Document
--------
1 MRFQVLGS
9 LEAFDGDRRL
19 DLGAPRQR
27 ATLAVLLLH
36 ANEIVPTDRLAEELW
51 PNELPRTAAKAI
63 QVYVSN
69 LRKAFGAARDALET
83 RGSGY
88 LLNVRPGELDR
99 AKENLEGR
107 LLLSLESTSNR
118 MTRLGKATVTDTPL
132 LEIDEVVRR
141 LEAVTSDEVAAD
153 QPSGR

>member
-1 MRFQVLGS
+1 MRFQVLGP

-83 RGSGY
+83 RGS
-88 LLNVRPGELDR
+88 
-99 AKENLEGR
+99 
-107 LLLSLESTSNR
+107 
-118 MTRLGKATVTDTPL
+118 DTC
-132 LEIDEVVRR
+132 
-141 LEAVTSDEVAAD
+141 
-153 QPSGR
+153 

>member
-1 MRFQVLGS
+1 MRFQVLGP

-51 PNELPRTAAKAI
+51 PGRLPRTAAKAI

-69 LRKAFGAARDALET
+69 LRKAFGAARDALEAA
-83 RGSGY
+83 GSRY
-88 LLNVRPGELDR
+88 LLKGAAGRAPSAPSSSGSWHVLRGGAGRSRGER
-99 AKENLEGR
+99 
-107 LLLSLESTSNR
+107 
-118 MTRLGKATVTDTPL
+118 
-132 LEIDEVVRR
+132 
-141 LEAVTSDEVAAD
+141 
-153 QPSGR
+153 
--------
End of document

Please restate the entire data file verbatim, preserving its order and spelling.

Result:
1 MRFQVLGS
9 LEAFDGDRRL
19 DLGAPRQR
27 ATLAVLLLH
36 ANEIVPTDRLAEELW
51 PNELPRTAAKAI
63 QVYVSN
69 LRKAFGAARDALET
83 RGSGY
88 LLNVRPGELDR
99 AKENLEGR
107 LLLSLESTSNR
118 MTRLGKATVTDTPL
132 LEIDEVVRR
141 LEAVTSDEVAAD
153 QPSGR

>member
-1 MRFQVLGS
+1 MRFQVLGP

-83 RGSGY
+83 RGS
-88 LLNVRPGELDR
+88 
-99 AKENLEGR
+99 
-107 LLLSLESTSNR
+107 
-118 MTRLGKATVTDTPL
+118 DTC
-132 LEIDEVVRR
+132 
-141 LEAVTSDEVAAD
+141 
-153 QPSGR
+153 

>member
-1 MRFQVLGS
+1 MRFQVLGP

-51 PNELPRTAAKAI
+51 PGRLPRTAAKAI

-69 LRKAFGAARDALET
+69 LRKAFGAARDALEAA
-83 RGSGY
+83 GSRY
-88 LLNVRPGELDR
+88 LLKGAAGRAPSAPSSSGSWHVLRGGAGRSRGER
-99 AKENLEGR
+99 
-107 LLLSLESTSNR
+107 
-118 MTRLGKATVTDTPL
+118 
-132 LEIDEVVRR
+132 
-141 LEAVTSDEVAAD
+141 
-153 QPSGR
+153 